TitleThe suffocatingly narrow confines of Black masculinity and the blues prescription for escape in James Baldwin, Ernest Gaines, and August Wilson
NameWood, Tara K. (author), Green, Keith (chair), Singley, Carol (internal member), Rutgers University, Camden Graduate School,
Masculinity in literature,
African American men--Psychology,
Baldwin, James, 1924-1987--Criticism and interpretation,
Gaines, Ernest J., 1933---Criticism and interpretation,
Wilson, August--Criticism and interpretation,
Baldwin, James, 1924-1987. Another country--Characters,
Gaines, Ernest J., 1933---Lesson before dying.--Characters,
DescriptionThis thesis examines the effects of a confining, misrepresentative black masculinity and the possibilities for escaping it, as manifested in James Baldwin's Another Country (1962). It explores Baldwin's proposed blues prescription for escape as a process of self-discovery, shared experience, and recognition, and applies this model to the black male protagonists in Ernest Gaines's A Lesson Before Dying (1993) and August Wilson's Fences (1983). Through character analyses of Rufus Scott in Another Country, Grant Wiggins and Jefferson in A Lesson Before Dying, and Troy and Cory Maxson in Fences, I identify the causes of their figurative and (sometimes) literal imprisonment, the effects of that imprisonment, and the possibilities for breaking free. What is more, I suggest that Baldwin's proposed other country can be extended, not only to Gaines and Wilson, but to other twentieth century literature about black males as well. This study extends previous correlations between African American literature and black masculinity studies as found in the work of Keith Clark, Maurice Wallace, and Peter Caster by examining the process through which black males can renegotiate the constructions of their masculinity.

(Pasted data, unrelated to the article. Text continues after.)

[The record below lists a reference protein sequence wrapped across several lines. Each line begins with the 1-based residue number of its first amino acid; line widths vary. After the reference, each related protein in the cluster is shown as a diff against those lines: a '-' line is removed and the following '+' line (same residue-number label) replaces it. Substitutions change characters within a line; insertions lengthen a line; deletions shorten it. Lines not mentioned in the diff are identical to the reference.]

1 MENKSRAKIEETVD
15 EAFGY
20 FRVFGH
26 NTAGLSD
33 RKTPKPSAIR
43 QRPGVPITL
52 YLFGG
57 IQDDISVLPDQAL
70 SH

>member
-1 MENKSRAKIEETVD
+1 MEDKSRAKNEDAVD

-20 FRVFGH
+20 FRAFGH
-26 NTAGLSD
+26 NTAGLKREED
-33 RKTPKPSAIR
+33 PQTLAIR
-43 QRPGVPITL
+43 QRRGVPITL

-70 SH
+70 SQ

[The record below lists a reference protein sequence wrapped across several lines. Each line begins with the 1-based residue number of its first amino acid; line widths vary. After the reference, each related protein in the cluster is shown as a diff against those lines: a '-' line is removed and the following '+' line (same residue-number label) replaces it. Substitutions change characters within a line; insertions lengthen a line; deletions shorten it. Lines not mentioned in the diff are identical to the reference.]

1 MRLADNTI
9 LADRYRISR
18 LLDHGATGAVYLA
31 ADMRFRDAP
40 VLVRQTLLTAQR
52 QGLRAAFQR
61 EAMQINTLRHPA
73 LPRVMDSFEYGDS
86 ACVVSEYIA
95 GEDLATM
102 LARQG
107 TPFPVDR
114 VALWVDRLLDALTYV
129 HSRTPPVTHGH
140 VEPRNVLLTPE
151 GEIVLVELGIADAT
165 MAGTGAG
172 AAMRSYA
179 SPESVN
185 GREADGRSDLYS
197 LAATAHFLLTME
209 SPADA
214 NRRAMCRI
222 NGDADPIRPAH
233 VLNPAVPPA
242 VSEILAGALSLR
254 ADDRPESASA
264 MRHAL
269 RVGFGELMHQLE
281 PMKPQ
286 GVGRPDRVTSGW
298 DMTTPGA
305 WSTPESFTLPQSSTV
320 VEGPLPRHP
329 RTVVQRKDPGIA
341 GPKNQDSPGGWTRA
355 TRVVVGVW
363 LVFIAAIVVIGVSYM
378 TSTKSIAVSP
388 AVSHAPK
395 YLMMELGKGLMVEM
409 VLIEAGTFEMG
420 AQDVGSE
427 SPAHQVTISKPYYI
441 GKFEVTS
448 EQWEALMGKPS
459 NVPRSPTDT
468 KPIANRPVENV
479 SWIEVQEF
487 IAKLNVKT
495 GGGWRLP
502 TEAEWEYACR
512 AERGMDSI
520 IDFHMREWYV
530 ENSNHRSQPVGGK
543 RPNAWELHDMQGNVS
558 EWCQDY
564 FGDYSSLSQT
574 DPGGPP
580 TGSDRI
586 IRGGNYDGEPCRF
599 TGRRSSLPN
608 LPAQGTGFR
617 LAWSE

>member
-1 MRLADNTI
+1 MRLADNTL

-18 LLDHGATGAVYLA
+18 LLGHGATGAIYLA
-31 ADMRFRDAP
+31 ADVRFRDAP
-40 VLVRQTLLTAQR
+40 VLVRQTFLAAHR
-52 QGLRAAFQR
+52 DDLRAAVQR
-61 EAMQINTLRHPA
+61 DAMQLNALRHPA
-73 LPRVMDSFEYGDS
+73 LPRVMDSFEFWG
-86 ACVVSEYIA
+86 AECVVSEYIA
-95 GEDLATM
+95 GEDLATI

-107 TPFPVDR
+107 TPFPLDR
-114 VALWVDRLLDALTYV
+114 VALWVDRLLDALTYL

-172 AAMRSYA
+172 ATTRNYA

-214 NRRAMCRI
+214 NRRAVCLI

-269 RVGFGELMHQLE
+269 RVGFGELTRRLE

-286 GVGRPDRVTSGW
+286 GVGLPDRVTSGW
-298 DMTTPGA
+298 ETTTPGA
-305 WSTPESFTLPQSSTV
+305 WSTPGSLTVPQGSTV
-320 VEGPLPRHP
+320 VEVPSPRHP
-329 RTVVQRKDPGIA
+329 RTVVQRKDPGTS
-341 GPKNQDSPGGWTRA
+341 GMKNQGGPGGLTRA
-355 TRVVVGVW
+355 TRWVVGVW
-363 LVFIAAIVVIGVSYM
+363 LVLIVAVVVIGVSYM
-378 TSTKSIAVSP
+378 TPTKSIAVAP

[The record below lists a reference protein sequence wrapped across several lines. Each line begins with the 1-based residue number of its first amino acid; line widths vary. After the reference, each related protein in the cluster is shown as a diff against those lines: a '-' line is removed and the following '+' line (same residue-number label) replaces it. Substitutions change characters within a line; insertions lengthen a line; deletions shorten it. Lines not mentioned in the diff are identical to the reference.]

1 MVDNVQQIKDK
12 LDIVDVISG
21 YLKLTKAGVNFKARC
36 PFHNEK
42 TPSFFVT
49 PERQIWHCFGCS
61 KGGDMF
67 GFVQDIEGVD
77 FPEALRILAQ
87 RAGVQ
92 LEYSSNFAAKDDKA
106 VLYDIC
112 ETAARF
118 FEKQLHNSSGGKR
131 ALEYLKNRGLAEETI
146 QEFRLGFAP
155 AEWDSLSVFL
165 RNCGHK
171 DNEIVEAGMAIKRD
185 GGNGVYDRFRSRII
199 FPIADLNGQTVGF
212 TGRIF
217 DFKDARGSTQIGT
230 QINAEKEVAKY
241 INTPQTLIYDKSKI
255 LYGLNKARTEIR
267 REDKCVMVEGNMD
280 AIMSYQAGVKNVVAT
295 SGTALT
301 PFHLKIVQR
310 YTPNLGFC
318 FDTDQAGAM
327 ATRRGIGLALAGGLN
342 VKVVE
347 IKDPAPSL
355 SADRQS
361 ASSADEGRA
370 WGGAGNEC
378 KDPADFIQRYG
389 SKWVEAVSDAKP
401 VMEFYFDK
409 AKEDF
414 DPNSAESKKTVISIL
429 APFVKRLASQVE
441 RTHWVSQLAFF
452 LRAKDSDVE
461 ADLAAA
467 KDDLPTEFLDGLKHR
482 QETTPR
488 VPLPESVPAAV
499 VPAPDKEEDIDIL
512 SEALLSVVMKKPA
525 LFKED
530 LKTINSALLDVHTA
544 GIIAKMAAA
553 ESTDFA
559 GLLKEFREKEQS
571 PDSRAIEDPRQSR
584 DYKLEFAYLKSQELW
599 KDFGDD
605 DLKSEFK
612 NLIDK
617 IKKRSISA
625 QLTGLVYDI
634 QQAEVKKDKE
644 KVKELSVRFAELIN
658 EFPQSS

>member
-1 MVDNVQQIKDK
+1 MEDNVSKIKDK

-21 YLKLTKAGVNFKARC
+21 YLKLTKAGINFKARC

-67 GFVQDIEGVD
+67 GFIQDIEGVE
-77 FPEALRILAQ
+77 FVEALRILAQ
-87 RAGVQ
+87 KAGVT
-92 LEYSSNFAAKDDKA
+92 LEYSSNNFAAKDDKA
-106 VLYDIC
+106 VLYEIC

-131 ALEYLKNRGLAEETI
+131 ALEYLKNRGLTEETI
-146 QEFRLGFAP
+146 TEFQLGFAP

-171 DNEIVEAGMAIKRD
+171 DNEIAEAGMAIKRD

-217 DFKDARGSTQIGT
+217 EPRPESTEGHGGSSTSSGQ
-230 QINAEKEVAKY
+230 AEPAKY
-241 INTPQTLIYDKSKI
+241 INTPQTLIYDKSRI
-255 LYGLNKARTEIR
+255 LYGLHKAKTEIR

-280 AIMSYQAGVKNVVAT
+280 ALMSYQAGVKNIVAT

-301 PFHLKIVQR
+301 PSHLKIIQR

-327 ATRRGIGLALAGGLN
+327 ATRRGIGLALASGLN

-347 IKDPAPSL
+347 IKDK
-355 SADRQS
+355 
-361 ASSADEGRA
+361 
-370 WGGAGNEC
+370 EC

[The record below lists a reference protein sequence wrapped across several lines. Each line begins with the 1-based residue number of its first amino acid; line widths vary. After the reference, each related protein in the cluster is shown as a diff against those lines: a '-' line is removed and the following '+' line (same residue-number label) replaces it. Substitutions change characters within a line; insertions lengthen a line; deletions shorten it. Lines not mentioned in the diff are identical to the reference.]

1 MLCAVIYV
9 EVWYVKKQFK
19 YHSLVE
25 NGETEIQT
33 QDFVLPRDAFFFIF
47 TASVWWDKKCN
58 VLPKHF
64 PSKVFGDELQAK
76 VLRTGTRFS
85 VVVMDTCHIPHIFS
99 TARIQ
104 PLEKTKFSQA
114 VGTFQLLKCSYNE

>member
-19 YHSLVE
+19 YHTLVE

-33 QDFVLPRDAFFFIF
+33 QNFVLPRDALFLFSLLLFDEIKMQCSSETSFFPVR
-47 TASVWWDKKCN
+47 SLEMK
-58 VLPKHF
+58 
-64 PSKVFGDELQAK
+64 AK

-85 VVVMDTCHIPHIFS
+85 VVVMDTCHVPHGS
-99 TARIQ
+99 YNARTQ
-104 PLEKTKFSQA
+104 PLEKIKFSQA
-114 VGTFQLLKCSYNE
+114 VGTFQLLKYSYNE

NoteIncludes bibliographical references
CollectionCamden Graduate School Electronic Theses and Dissertations
Organization NameRutgers, The State University of New Jersey
RightsThe author owns the copyright to this work.